if anyone relies on you financially, you need life insurance i.e. a spouse or the parent of dependent children. You may also require life insurance if you are someone’s ex-spouse, life partner, a child of dependent parents, the sibling of a dependent adult, an employee, an employer or a business partner. If you are stably retired or financially independent, and no one would suffer financially if you were pass away, then you don’t need life insurance.

Life insurance does not simply apply a monetary value to someone’s life. Instead, it helps compensate for the inevitable financial consequences that accompany the loss of life. It helps those left behind cover the costs of final expenses, outstanding debts and mortgages, planned educational expenses and lost income. But most importantly, in the aftermath of an unexpected death, life insurance can lessen financial burdens at a time when surviving family members are dealing with the loss of a loved one.


Life insurance doesn’t need to be expensive.   Of course, there are expensive options that offer more.   


Deciding on a policy doesn’t need to be complicated. In the vast majority of situations, a household would be well cared for simply by buying enough life insurance to replicate all or most of the insured’s income for a term as long as the household expects to need that income.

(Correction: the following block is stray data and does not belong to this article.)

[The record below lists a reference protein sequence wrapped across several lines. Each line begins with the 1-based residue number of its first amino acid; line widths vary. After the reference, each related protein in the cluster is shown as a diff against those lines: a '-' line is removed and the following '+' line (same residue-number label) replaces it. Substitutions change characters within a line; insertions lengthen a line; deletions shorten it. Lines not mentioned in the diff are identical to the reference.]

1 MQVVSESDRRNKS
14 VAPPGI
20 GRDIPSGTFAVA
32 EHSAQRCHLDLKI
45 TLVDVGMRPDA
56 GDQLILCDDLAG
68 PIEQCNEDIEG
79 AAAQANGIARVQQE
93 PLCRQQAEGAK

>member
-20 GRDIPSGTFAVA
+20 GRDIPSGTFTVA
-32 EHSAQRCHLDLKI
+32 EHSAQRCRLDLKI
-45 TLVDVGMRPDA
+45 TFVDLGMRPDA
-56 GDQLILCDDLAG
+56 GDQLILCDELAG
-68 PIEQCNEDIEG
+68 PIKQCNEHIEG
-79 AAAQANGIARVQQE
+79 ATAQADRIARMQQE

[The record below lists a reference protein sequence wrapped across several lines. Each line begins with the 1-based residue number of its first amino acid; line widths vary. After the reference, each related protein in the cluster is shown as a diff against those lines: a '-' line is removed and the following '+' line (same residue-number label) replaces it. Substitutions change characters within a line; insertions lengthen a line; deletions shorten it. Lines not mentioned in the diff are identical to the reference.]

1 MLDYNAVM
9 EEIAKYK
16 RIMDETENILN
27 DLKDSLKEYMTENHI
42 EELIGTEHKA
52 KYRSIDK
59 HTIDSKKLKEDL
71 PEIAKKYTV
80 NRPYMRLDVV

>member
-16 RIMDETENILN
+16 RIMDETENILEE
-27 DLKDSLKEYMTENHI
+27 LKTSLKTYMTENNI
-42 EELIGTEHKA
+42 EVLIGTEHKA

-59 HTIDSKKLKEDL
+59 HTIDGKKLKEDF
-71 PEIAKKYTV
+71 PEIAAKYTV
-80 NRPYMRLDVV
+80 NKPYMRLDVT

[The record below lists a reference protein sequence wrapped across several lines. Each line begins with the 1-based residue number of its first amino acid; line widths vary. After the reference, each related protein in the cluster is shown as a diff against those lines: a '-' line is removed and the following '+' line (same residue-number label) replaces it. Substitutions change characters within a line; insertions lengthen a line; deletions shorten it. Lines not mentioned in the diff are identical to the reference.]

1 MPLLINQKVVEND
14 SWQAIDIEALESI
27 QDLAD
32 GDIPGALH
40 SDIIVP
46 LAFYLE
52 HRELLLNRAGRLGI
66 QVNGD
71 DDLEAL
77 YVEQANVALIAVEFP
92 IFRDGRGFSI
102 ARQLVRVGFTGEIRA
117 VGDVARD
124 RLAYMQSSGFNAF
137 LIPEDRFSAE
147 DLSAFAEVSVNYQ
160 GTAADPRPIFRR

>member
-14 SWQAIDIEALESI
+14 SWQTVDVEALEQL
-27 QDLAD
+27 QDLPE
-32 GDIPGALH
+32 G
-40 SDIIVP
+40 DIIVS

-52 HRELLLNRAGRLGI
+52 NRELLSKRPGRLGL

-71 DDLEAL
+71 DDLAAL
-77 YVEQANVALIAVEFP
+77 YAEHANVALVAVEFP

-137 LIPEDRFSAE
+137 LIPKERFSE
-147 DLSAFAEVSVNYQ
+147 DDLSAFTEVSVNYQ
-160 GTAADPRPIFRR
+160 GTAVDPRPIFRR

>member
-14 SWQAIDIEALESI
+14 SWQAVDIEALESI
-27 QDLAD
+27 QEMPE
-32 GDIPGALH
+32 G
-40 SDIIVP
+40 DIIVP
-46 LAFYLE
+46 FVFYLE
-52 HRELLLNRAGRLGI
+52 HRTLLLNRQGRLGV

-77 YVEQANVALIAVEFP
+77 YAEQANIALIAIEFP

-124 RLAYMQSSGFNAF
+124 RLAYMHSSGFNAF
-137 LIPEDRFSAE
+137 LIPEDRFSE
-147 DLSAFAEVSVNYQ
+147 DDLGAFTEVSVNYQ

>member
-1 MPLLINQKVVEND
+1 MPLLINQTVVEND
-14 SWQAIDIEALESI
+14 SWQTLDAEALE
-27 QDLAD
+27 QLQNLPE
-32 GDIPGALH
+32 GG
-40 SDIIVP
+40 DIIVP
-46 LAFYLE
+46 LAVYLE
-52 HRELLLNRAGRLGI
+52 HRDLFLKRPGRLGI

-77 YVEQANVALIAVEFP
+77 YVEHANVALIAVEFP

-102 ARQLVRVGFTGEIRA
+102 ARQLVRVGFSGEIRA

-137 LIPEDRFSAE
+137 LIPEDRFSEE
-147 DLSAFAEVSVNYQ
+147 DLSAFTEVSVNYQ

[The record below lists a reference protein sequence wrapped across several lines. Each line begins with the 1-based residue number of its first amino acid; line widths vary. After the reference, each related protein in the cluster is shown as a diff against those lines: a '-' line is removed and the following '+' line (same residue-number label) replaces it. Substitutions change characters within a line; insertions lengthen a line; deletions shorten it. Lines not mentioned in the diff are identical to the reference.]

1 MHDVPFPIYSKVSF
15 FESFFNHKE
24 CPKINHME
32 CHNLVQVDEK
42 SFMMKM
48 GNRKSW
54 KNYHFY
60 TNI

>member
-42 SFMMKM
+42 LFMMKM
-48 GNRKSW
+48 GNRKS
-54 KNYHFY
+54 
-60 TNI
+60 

It is a discussion we don’t want to have. We don’t like to talk about life insurance and death. However, open and honest discussions about planning for an unexpected death can be surprisingly life-giving. Purchsing life insurance is an important part of your long-term and comprehensive financial plan.

This is general information.  For more information or to schedule a 30 minute FREE consultation with Amanda, please do not hesitate to contact her via this link.

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It all sounds easy enough – put extra into super, put this much into super etc etc.  However, life isn’t always as black and white as that.  We often have obstacles with our plans for the future.  Here are a few of the potential barriers you could face so that you can at least be aware of them.

1. In a habit of living a ‘champagne’ lifestyle

You are young with limited financial responsibilities and quite frankly, cannot see the point of thinking about something that seems so far away into the future.  However, if you are that way inclined to enjoying the finer things, you’ll probably want to carry on doing so after you’ve stopped earning an income. Take time to look at what you’re spending now and then compare it with the income you can expect from your super balance when you retire. If you just rely on your employer contributions will you have enough? A financial planner can help you with a plan to build up your savings gradually and still keep enough day-to-day budget for the things you enjoy. It’s a great way to make sure you can keep living in the style you’re accustomed to in retirement.   The earlier you start the less impact it will have on your weekly income.

2. Tap away at your debt

Reducing the most expensive loans and liabilities first is a good starting point and saving on mortgage interest by getting ahead on payments runs a close second.  It definitely makes sense to pay off debt as soon as you can, particularly when interest rates are higher like credit cards and personal loans.